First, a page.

Sorry, but this is just wrong. One pixel storing 8-bit color information will require 3 bytes (1 byte = 8 bits, RGB each require 1-byte, so 3 bytes). A 16-bit pixel requires twice as much (2 bytes/color). So a 10 megapixel image (10,000,000 pixels) in 8-bit color takes 30 MB to store in uncompressed mode. The 16-bit version (even if the image is only 12-bit or 14-bit, it is still stored as 16-bit) takes 60 MB.
    Now for real life: My coolscan IV give images that are ~10 megapixels. They are saved as uncompressed tiff files, and take up slightly more than 60MB (the pixel size varies slightly, and there is a small amount of overhead information stored with the image).
    If you want to compress things, or store in a lossy format, then the size of the image ultimately depends on the algorithm that calculates the compression. But if you take a compressed image, and resave it in a non-lossy format, you'll be back to the size specified above.
     
  12. Why then do my D70 raw files vary from 5.49 to 6.22 mb per image (these numbers from one shoot)? Since there is no compression in the raw file, shouldn't it be 3008 x 2000 = 6.016 mb?
    I've never used a RAW image, so I may not be right, but I'd guess that the images are compressed. There are ways to do non-lossy compression. Imagine if you have a row of pixels, and the first 20 pixels are all identically the same color. Instead of storing 20 identical pixels (at a cost of 20 x 3 x 2 = 120 bytes), you store 1 pixel and some additional info that says 'repeat me 20 times' (maybe 6 bytes + 1 byte for the integer = 7 bytes).
    The image is completely preserved, but at a reduced filesize. The disadvantage of this is it takes longer to open because you need to recreate those pixels from instructions instead of just reading their values.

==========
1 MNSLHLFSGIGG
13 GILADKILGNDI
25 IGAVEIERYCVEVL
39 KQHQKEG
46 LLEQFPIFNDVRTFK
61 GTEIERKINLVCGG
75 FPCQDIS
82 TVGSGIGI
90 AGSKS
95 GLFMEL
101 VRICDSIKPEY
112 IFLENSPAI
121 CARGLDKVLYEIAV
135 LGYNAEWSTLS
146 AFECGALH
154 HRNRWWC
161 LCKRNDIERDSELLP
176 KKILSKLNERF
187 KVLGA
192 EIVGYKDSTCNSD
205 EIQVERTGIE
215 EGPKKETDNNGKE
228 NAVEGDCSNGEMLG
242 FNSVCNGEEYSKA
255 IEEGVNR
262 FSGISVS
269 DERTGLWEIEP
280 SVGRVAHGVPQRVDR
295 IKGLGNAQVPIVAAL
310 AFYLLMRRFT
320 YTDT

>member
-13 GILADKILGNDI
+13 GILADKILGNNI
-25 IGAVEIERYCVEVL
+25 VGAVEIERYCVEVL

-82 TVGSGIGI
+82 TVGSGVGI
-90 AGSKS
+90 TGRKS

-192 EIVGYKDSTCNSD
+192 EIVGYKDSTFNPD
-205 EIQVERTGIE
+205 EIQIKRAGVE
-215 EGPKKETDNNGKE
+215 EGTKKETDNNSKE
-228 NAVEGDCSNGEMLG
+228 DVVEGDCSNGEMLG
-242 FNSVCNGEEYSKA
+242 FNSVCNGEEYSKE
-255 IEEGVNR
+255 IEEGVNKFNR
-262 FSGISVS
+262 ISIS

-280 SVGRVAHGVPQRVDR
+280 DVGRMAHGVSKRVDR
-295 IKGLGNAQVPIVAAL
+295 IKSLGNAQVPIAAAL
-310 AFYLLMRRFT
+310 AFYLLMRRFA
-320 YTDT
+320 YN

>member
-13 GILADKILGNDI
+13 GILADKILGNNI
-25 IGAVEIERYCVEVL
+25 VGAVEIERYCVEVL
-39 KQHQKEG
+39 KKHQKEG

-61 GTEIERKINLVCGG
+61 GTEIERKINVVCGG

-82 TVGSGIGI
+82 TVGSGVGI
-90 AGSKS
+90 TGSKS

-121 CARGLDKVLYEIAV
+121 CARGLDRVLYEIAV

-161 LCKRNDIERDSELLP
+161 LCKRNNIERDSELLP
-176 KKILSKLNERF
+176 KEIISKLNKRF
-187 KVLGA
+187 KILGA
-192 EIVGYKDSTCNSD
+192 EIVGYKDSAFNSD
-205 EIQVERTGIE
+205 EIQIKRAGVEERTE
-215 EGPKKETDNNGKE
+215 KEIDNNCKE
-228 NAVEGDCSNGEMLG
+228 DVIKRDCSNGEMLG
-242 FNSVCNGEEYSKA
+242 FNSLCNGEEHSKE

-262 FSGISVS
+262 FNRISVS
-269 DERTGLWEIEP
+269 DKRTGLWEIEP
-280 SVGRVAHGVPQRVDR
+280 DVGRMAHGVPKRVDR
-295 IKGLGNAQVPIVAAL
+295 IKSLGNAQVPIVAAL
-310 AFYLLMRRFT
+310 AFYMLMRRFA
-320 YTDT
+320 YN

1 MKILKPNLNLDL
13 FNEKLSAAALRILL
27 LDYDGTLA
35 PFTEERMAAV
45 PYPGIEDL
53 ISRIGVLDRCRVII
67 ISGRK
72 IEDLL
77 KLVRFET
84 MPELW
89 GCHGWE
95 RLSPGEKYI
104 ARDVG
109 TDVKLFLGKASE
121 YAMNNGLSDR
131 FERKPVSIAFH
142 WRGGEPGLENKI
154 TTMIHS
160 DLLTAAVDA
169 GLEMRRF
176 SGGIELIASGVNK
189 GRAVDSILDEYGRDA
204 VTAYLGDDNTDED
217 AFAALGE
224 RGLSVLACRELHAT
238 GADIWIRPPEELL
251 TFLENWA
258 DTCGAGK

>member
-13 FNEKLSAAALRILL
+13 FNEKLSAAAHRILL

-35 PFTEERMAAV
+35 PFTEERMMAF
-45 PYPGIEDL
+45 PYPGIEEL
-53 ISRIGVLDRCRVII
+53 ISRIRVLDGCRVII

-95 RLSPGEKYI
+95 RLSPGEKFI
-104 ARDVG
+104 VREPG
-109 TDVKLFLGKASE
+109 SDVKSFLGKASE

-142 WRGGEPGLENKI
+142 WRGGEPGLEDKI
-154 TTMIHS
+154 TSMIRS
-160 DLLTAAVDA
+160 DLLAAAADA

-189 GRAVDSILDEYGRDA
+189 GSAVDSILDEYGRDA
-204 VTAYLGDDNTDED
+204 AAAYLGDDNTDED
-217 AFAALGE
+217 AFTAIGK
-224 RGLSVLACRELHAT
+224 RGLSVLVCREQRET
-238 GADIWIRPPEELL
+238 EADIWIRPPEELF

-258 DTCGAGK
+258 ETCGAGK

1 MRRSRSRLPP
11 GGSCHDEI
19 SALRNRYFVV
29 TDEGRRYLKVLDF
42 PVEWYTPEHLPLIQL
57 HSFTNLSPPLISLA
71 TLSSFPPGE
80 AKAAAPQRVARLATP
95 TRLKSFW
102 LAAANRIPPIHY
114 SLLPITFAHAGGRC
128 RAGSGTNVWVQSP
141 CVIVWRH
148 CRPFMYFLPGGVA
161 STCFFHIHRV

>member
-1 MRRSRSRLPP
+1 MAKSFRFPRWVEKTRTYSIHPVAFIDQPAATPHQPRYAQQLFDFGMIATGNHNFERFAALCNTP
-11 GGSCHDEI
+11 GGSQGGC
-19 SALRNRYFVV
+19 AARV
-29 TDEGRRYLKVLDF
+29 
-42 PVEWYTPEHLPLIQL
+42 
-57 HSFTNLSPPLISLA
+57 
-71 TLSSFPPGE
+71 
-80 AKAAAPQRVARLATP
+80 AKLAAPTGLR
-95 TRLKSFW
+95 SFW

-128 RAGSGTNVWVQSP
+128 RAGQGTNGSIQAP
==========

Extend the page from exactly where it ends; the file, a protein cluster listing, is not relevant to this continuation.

13. ShunCheung

    ShunCheung Moderator

    On the D70 and D70s, and the up-coming D80, the RAW NEF files are always compressed. There is no option not to compress them.
     
  14. And, as many people has expained us, the NEF compression algorithm isn't completely losseless, it loses some highlights. However, for most of us it is practicaly unnoticeable.

    Ioritz.
     
  15. It is not 'how many megapixels are my pics?" or how many megabytes are my files, it is "did
    you get the shot"
     
  16. Robert,

    I'm not familiar with the internals on NEF (just with those of crw/cr2),
    but dont forget, that the camera might want a jpg to show in the display. This might be embedded into the NEF file. (And since its a jpg, its add some varying size to the filesize of the NEF). Besides that, from what I've heard, NEFs of the smaller Nikons are compressed (like mentioned above).

    Rainer
     
  17. Jim: LOL.. good one.


    all: very good info here! thank you for the replies!
     
  18. To clarify what Chad said, a RAW file (and almost every digital camera) only records one color per photo site. So it's 12 bits / pixel in a RAW file.

    Peter, not sure if you were saying this, but they don't pad 12 bit data with zeros to make it 16 bit, even for an uncompressed RAW. If you look at a D200 uncompressed RAW file, you'll see it's around 15.6 million bytes. 12 bits per photo site / 8 bits per byte = 1.5 bytes / photo site. Multiply that by 10 million photo sites, and you get 15 million bytes per RAW file. Plus there is a very low quality JPG written as a preview image...